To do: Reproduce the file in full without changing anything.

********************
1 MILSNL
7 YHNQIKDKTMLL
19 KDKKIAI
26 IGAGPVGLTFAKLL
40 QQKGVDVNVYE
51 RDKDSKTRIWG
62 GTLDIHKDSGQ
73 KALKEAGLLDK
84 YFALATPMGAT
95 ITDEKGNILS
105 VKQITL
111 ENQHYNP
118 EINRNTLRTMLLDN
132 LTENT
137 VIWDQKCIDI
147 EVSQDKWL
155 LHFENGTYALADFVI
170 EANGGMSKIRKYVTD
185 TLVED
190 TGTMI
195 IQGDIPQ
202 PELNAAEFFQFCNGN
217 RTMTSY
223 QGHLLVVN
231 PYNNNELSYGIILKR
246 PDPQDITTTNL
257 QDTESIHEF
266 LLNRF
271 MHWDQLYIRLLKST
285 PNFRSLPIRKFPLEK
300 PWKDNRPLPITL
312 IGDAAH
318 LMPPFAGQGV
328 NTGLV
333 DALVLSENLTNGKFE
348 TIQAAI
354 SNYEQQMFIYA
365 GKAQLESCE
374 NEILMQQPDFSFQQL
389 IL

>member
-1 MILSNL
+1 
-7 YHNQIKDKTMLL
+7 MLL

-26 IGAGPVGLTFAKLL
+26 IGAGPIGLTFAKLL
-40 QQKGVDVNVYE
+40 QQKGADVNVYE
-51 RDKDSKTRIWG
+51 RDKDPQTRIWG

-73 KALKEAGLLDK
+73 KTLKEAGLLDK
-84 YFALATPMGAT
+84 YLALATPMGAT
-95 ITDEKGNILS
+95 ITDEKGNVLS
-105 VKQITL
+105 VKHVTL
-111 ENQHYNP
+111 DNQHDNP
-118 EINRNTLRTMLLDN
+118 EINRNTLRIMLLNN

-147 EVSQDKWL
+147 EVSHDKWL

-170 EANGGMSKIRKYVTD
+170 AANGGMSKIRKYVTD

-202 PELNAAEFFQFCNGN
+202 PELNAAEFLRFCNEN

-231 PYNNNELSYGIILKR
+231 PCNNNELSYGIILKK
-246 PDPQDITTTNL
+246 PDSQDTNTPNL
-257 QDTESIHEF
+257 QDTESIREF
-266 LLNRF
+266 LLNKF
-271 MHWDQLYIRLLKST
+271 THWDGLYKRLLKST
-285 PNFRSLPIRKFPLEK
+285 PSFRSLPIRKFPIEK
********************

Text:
1 MILSNL
7 YHNQIKDKTMLL
19 KDKKIAI
26 IGAGPVGLTFAKLL
40 QQKGVDVNVYE
51 RDKDSKTRIWG
62 GTLDIHKDSGQ
73 KALKEAGLLDK
84 YFALATPMGAT
95 ITDEKGNILS
105 VKQITL
111 ENQHYNP
118 EINRNTLRTMLLDN
132 LTENT
137 VIWDQKCIDI
147 EVSQDKWL
155 LHFENGTYALADFVI
170 EANGGMSKIRKYVTD
185 TLVED
190 TGTMI
195 IQGDIPQ
202 PELNAAEFFQFCNGN
217 RTMTSY
223 QGHLLVVN
231 PYNNNELSYGIILKR
246 PDPQDITTTNL
257 QDTESIHEF
266 LLNRF
271 MHWDQLYIRLLKST
285 PNFRSLPIRKFPLEK
300 PWKDNRPLPITL
312 IGDAAH
318 LMPPFAGQGV
328 NTGLV
333 DALVLSENLTNGKFE
348 TIQAAI
354 SNYEQQMFIYA
365 GKAQLESCE
374 NEILMQQPDFSFQQL
389 IL

>member
-1 MILSNL
+1 
-7 YHNQIKDKTMLL
+7 MLL

-26 IGAGPVGLTFAKLL
+26 IGAGPIGLTFAKLL
-40 QQKGVDVNVYE
+40 QQKGADVNVYE
-51 RDKDSKTRIWG
+51 RDKDPQTRIWG

-73 KALKEAGLLDK
+73 KTLKEAGLLDK
-84 YFALATPMGAT
+84 YLALATPMGAT
-95 ITDEKGNILS
+95 ITDEKGNVLS
-105 VKQITL
+105 VKHVTL
-111 ENQHYNP
+111 DNQHDNP
-118 EINRNTLRTMLLDN
+118 EINRNTLRIMLLNN

-147 EVSQDKWL
+147 EVSHDKWL

-170 EANGGMSKIRKYVTD
+170 AANGGMSKIRKYVTD

-202 PELNAAEFFQFCNGN
+202 PELNAAEFLRFCNEN

-231 PYNNNELSYGIILKR
+231 PCNNNELSYGIILKK
-246 PDPQDITTTNL
+246 PDSQDTNTPNL
-257 QDTESIHEF
+257 QDTESIREF
-266 LLNRF
+266 LLNKF
-271 MHWDQLYIRLLKST
+271 THWDGLYKRLLKST
-285 PNFRSLPIRKFPLEK
+285 PSFRSLPIRKFPIEK